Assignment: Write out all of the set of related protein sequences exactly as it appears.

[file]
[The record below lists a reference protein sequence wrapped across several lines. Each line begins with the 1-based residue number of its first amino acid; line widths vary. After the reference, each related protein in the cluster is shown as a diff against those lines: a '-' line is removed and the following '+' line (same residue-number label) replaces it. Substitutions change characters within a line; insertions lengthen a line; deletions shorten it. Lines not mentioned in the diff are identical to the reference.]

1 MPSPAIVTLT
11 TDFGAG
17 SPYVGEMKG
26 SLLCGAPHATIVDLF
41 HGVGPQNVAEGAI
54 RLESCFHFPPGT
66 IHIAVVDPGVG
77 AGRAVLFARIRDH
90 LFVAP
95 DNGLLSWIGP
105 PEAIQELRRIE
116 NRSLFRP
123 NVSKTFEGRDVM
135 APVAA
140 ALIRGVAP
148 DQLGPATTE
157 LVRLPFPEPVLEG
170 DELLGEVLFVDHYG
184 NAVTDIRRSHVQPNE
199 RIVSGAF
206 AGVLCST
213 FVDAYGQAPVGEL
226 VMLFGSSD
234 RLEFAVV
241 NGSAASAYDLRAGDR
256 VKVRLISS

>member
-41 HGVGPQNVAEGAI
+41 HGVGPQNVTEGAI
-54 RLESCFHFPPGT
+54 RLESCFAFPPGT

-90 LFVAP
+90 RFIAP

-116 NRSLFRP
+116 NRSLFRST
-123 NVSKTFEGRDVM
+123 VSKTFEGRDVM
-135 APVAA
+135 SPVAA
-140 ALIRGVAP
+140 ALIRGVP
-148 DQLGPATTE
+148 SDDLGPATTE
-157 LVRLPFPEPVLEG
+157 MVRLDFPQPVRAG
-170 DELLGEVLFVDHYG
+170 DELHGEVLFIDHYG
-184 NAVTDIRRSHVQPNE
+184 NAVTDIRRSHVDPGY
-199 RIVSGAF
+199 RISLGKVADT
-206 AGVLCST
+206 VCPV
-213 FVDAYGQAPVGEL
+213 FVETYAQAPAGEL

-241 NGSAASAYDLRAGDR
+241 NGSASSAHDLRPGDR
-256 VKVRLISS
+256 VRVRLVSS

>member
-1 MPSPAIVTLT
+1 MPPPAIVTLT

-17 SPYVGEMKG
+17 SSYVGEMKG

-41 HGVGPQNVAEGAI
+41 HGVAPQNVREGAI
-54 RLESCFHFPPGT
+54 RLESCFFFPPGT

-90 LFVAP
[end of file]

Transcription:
[The record below lists a reference protein sequence wrapped across several lines. Each line begins with the 1-based residue number of its first amino acid; line widths vary. After the reference, each related protein in the cluster is shown as a diff against those lines: a '-' line is removed and the following '+' line (same residue-number label) replaces it. Substitutions change characters within a line; insertions lengthen a line; deletions shorten it. Lines not mentioned in the diff are identical to the reference.]

1 MPSPAIVTLT
11 TDFGAG
17 SPYVGEMKG
26 SLLCGAPHATIVDLF
41 HGVGPQNVAEGAI
54 RLESCFHFPPGT
66 IHIAVVDPGVG
77 AGRAVLFARIRDH
90 LFVAP
95 DNGLLSWIGP
105 PEAIQELRRIE
116 NRSLFRP
123 NVSKTFEGRDVM
135 APVAA
140 ALIRGVAP
148 DQLGPATTE
157 LVRLPFPEPVLEG
170 DELLGEVLFVDHYG
184 NAVTDIRRSHVQPNE
199 RIVSGAF
206 AGVLCST
213 FVDAYGQAPVGEL
226 VMLFGSSD
234 RLEFAVV
241 NGSAASAYDLRAGDR
256 VKVRLISS

>member
-41 HGVGPQNVAEGAI
+41 HGVGPQNVTEGAI
-54 RLESCFHFPPGT
+54 RLESCFAFPPGT

-90 LFVAP
+90 RFIAP

-116 NRSLFRP
+116 NRSLFRST
-123 NVSKTFEGRDVM
+123 VSKTFEGRDVM
-135 APVAA
+135 SPVAA
-140 ALIRGVAP
+140 ALIRGVP
-148 DQLGPATTE
+148 SDDLGPATTE
-157 LVRLPFPEPVLEG
+157 MVRLDFPQPVRAG
-170 DELLGEVLFVDHYG
+170 DELHGEVLFIDHYG
-184 NAVTDIRRSHVQPNE
+184 NAVTDIRRSHVDPGY
-199 RIVSGAF
+199 RISLGKVADT
-206 AGVLCST
+206 VCPV
-213 FVDAYGQAPVGEL
+213 FVETYAQAPAGEL

-241 NGSAASAYDLRAGDR
+241 NGSASSAHDLRPGDR
-256 VKVRLISS
+256 VRVRLVSS

>member
-1 MPSPAIVTLT
+1 MPPPAIVTLT

-17 SPYVGEMKG
+17 SSYVGEMKG

-41 HGVGPQNVAEGAI
+41 HGVAPQNVREGAI
-54 RLESCFHFPPGT
+54 RLESCFFFPPGT

-90 LFVAP